Was his footwork wrong? Was he slow to move upfield by design or by limitation? Was he taking extra care to get rid of the inside move? I don’t know. What he did was wrong, and it is fairly obviously his responsibility. Whether or not his technique on that play was not enough to stop a wide rush (where offensive linemen are consistently taught to drop deep regardless) or his guess on Jared Allen’s counter-move was wrong, he didn’t do his job, where in previous years, he did.
This sort of thing pops up constantly for players like Matt Kalil. Kalil has been penalized 11 times this season, the second-most of any offensive tackle. Did the Vikings call the “Kalil should false start” play? I’m not trying to be snide, so much as attempting to demonstrate that there are very few instances where an informed analyst grades a play poorly because they misunderstood what happened. Matt Kalil has allowed sacks to players he’s clearly actively trying to stop, and allowed sacks to players without other players (offensive or defensive) in the same area code, which would force us to ask what exactly his assignment was.
It’s not as if PFF is flying by the seat of their pants, either. I wrote about the use of PFF in player evaluation in the offseason when I argued that Chad Greenway was not a particularly good linebacker.
Every time someone mentions Pro Football Focus, another person has to mention that PFF are just “box score watchers” or that they are obsessed with stats. Not only is that the opposite of true, but agents regularly use PFF in their player negotiations (and of course, there are some front offices that are not agreeable to this, but many that are). NFL teams purchase and use PFF’s player tracking data, though do have their own internal grading systems.
But back to the point: PFF watches plays and grades them. It doesn’t figure out if a player earned a stat when it grades them, it sees if a player made a good play or a bad play and then gives them a score from -2.0 to +2.0 and adds them up at the end of the game.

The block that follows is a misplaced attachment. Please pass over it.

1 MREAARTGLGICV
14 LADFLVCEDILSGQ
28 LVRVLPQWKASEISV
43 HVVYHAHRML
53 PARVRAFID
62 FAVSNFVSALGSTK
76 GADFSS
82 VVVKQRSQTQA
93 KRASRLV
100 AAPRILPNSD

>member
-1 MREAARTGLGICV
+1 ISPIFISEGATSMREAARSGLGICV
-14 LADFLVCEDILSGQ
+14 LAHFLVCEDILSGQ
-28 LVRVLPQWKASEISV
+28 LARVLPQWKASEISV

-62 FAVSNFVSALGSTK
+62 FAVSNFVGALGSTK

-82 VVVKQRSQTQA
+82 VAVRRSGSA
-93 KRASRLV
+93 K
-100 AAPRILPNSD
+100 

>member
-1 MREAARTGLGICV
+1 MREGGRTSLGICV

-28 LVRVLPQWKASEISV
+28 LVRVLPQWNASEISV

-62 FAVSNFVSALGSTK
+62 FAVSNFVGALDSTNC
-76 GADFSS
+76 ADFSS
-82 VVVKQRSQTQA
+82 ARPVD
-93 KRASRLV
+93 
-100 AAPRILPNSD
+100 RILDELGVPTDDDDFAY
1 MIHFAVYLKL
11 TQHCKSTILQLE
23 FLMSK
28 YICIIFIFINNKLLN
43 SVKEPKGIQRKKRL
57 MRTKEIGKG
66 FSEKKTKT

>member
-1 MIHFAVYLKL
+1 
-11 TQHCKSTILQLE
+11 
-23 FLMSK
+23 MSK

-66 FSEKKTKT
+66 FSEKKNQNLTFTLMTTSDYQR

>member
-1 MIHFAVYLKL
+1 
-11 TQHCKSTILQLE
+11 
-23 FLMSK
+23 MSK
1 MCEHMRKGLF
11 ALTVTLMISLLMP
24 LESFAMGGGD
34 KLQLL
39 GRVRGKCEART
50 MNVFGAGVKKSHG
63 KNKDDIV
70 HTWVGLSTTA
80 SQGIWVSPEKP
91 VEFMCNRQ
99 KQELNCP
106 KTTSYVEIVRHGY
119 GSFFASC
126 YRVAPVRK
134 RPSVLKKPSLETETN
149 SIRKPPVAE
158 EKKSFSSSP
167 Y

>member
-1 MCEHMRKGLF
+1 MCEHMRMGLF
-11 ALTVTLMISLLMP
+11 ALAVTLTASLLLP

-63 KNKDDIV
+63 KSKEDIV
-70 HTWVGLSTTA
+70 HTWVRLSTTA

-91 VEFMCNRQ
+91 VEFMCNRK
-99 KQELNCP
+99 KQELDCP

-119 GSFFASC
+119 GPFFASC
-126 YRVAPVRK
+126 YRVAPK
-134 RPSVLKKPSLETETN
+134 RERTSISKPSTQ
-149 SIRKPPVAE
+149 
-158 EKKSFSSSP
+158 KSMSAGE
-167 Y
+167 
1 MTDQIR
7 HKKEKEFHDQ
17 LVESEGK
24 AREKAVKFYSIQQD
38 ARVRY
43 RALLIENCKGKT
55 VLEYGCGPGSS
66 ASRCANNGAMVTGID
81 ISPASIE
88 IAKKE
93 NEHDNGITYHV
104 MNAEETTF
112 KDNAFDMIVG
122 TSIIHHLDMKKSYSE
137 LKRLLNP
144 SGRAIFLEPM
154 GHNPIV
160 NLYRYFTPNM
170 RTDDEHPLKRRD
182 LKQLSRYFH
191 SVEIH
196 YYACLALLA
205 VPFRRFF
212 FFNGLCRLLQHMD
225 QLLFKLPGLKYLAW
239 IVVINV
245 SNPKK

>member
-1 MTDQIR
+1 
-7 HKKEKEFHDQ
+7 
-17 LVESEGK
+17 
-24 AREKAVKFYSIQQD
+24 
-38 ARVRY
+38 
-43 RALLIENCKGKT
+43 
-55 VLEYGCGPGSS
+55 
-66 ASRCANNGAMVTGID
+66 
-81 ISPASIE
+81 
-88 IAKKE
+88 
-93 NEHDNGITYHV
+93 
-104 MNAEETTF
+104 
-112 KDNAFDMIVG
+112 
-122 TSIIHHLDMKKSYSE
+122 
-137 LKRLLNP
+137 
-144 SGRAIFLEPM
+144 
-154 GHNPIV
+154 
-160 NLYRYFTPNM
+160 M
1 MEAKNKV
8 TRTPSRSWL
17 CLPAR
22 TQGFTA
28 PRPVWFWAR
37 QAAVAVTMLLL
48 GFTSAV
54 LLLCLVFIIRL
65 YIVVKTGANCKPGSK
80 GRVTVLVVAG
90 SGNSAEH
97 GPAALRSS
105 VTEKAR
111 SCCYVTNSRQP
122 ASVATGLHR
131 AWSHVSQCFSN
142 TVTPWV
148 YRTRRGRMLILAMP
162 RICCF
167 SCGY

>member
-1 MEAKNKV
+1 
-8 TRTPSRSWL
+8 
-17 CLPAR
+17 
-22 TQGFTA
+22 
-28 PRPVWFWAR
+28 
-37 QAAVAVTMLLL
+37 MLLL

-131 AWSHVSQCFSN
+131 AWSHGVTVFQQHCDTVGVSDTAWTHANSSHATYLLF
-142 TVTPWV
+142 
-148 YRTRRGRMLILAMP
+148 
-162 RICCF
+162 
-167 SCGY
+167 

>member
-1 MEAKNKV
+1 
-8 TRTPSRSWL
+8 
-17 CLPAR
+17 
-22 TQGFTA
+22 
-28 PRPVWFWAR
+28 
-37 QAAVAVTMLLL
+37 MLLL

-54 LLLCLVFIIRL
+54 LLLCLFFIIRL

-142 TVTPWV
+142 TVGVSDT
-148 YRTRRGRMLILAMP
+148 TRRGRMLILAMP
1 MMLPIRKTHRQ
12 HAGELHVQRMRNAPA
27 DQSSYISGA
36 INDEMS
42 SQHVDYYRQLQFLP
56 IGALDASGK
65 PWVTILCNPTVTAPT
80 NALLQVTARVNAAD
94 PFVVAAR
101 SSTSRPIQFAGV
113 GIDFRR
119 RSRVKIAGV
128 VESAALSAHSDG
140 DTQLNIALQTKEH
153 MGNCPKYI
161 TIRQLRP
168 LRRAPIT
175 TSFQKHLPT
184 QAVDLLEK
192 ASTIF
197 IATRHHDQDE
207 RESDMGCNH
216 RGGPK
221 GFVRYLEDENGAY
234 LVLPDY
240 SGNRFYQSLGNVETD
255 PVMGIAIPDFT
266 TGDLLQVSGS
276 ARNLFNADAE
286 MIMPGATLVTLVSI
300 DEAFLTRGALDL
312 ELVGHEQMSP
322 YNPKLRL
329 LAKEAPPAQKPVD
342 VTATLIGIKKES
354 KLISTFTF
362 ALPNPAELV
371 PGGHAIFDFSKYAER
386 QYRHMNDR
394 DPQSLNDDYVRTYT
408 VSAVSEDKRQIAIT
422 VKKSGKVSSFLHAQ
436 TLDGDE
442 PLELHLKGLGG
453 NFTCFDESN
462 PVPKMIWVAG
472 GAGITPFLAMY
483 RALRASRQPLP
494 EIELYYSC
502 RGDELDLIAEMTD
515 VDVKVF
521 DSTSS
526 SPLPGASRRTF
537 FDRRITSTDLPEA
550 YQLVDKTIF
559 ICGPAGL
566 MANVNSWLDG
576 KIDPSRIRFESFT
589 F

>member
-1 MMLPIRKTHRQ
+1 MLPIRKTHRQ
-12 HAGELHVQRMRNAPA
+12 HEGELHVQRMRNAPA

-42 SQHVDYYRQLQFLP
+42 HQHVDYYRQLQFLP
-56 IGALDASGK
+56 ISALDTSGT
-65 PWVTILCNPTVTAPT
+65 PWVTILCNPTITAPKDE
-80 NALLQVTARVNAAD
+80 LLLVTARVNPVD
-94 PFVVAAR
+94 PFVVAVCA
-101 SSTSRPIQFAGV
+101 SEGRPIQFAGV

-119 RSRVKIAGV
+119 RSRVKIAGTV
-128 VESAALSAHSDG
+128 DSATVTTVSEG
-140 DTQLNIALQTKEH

Those grades are not statistics, they are subjective evaluations. But not all subjective evaluations are made equal: some are done with more information and rigor than others. PFF is the opposite of a highlight reel, and regularly informs itself through conversations with NFL teams about responsibilities and schemes.
It’s difficult to emphasize this enough—Pro Football Focus is not a random collection of people with too much time on their hands. They make most of their money not by selling individual subscriptions to people like you or me, but providing a wealth of data to NFL teams—more than we have access to with their premium subscriptions.
In return, Pro Football Focus will receive feedback from players, coaches and front office personnel about the way that they grade and what evaluators are looking for. Here is an example of a former actual NFL agent in discussions with a former actual front office personnel man conducting a mock negotiation over J.J. Watt’s then-hypothetical contract—a mock negotiation designed to explain to fans what actually goes on in meeting rooms:
Conventional statistics don’t do J.J. justice. Football Outsiders has a metric called “Defeats” that measure turnovers (or tipped passes leading to turnovers), tackles for loss, and tackles or passes defensed on third or fourth down. J.J’s 56 Defeats in 2012 were the most since Football Outsiders started the metric in 1996. According to Pro Football Focus (PFF), J.J. batted an unheard of 15 passes in 2012. Nobody else in the last five years has reached double figures in batted passes.
In some respects, J.J.’s 2013 campaign was better than his 2012 season when he was the near unanimous NFL Defensive Player of the Year. He had 85 total quarterback pressures (combined sacks, quarterback hurries and quarterback hits) in 2013 according to PFF after posting 76 pressures in 2012. J.J. also graded out better in 2013 than 2012 with PFF. His 111.6 grade was 10 points higher than his 2012 grade of 101.6. The next highest grade for a defensive player in the last two years is Geno Atkins in 2012 at 80. J.J. is the modern day equivalent to Reggie White, but without a contemporary who is a modern day Bruce Smith.
. . .
Since there aren’t 10 non-quarterbacks better than J.J., these figures are just more evidence of how inappropriate the deals you have been proposing are for a player of J.J.’s caliber. For your information, the average yearly salary of the top five non-quarterbacks using the parameters is $15,457,667. As you may not know, J.J. heads Pro Football Focus’ list of the NFL’s top 101 players for the second straight year. J.J.’s ranking is further confirmation that he doesn’t have any peers. The average of the top five non-quarterbacks also isn’t an appropriate gauge for J.J.
This isn’t an isolated instance. PFF has on their website a list of testimonials from former players, current agents and heavy hitters in the industry. There’s a reason former All-Pro receiver Cris Collinsworth purchased a stake in Pro Football Focus: